7R: I read your that your shooting ratio was almost 1:1: you shot about 90 minutes, and the film is 62 minutes long. How much planning did you do?
Sofia Bohdanowicz: I had 30 rolls. I was going to be there for 30 days. I was going to shoot off one roll every day and one roll will be dedicated to one activity: making bread, driving around Paris, or having lunch at her sister’s house. It would be a way for me to pace myself and breathe. At the nail salon, I used 2 ½ rolls, so then I had to economize with other segments. As my relationship developed with Juliane, we would sit down and have little production meetings. I kept all of my film in her fridge. I would label what it was. We would look in the fridge, and I’d ask, “What else do you want to talk about?” “My Shoes! Or, my makeup!” It became a two-hander where I was asking her, “How do you want tell your story?” She became a collaborator, which was really fun!'When I saw HOTEL MONTEREY, when I saw LA CHAMBRE, when I saw JEANNE DIELMAN, it was explosive.'Click To Tweet
7R: I’ve noticed a lot of your films portray older women that we don’t often see in films. What interests you in portraying their experiences?
Sofia Bohdanowicz: My parents worked hard when I was kid, so I spent a lot of time with my grandmothers. They were strong women that helped me become who I am today. I didn’t see portraits of those women represented on screen. It’s much easier to represent a woman like that as tired, senile or confused, but that’s not the way I see these women.
They have a different pace or way of describing things. That pace isn’t really represented in the way we make films. Filmmakers maybe get frustrated. If you take the time, there is so much rich history there. They’re people who have lived full lives: they’re clever, smart, and fascinating. Discovering this demographic of women, who traditionally haven’t been represented the way they should, was really exciting.
It was exciting for Juliane, too. She has a family that loves her and takes care of her, but day to day, moving through society, no one really wants to sit down and listen to those stories.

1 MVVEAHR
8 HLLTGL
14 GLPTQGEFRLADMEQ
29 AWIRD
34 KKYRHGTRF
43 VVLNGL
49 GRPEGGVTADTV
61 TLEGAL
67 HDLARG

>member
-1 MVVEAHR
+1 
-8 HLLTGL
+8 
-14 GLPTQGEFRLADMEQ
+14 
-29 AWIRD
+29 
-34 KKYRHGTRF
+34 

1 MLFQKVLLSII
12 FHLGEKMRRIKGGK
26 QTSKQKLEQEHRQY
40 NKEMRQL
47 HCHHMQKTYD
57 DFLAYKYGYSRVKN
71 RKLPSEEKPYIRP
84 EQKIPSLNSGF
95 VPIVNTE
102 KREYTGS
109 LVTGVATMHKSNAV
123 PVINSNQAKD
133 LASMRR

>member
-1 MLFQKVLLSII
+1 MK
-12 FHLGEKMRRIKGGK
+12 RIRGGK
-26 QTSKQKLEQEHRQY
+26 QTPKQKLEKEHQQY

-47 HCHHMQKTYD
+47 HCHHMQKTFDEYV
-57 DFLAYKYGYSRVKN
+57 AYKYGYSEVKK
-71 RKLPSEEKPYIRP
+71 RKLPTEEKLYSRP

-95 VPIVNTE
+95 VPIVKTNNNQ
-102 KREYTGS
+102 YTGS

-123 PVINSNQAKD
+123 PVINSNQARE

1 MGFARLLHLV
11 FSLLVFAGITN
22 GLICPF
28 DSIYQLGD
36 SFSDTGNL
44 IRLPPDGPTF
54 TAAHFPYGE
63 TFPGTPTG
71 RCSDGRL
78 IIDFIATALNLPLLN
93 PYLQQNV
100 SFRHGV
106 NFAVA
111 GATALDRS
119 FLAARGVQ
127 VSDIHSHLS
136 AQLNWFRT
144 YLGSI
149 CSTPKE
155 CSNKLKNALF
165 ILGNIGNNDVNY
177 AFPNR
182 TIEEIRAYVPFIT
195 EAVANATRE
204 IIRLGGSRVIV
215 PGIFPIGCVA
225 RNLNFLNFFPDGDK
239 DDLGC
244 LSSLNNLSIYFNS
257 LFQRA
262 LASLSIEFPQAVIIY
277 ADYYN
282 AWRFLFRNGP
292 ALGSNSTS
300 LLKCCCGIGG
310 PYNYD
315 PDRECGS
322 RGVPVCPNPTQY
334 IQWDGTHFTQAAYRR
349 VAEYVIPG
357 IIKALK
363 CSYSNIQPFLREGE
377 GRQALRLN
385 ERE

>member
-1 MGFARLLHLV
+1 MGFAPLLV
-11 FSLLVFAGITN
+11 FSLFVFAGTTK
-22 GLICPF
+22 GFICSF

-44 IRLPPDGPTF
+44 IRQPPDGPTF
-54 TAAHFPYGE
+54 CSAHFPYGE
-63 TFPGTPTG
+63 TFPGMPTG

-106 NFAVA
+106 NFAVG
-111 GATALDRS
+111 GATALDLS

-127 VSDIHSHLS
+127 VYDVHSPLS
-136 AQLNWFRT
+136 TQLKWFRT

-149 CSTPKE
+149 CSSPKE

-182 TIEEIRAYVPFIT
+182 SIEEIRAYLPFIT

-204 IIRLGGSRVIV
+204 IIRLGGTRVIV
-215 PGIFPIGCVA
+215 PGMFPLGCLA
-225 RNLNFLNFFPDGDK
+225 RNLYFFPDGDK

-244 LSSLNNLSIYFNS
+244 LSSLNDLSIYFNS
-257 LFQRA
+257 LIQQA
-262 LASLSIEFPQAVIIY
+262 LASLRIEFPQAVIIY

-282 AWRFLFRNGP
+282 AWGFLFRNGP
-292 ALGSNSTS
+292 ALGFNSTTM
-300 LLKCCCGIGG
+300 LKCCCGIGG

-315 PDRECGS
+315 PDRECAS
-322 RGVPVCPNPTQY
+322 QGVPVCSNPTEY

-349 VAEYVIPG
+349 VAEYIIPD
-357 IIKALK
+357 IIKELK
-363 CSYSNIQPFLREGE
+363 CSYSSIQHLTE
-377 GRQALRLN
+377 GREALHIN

7R: In your films, you have a very astute way of shooting space. Without any subjects within the frame you have a sense of an absence or the presence of a life that’s lived. What about this space reflects the person who inhabits it?
Sofia Bohdanowicz: I owe a lot of that confidence to filmmakers like Akerman and Varda, whose work I was deeply moved by. When I saw Hotel Monterey, I was like, “Holy shit! You can just make a film that studies a building and what it looks like and what it feels like to be there.” When I saw that film, when I saw La Chambre, when I saw Jeanne Dielman, it was explosive. It really got me excited. I realized these spaces meant a lot to me.
In photographing my grandmother’s home, I shoot intuitively. It might sound disorganized, but I don’t go with a game-plan. I heard Denis Côté talking about the way he shoots his documentaries. If he has spent a lot of time in a space, the way he is going to shoot might come across as boring. But if he just shows up and starts shooting, something spontaneous might happen. You can feel it in the footage. Hearing that gave me confidence. Going to Juliane’s place, that is what I want to do. I want it to be fresh. I am going in and making those decisions really quickly.
[My short films about] my grandmother’s home were a good study to do ahead of time. It gave me a lot of confidence in developing that cinematic language: “How do I want to tell that story? How do I want to photograph spaces that were familiar to me?” I didn’t plan the way I wanted to shoot, but I knew which parts of those spaces were really personal to me. The hope was that a subjective perspective would translate and people would say to me, “That reminds me of my grandmother’s home.” Which it did! That’s the highest compliment for me.'The hope was that people would say to me, “That reminds me of my grandmother’s home.” Which it did!'Click To Tweet
7R: Is your next project your thesis film?
Sofia Bohdanowicz: My thesis film, right now, is based on the life of Kathleen Parlow, who is my grandfather’s mentor. My grandfather was a violinist who played in the Toronto Symphony. [Parlow] was a big Canadian violist, a child prodigy in the early 1900s who had a concerto dedicated to her at the age of 18 by this Norwegian composer in 1908. She did tests with Thomas Edison, and also played the benefit concert for the Titanic when it sank in 1912! She made a lot of significant contributions, was a matriarch in the arts, and she had a lot of pupils. She really helped to add to the cultural identity of Canada.
It’s going to be docu-fiction. We are looking in archives, looking for traces of her, but also pairing it with a narrative line. I don’t want to make a talking head documentary. I like to push those boundaries and limits.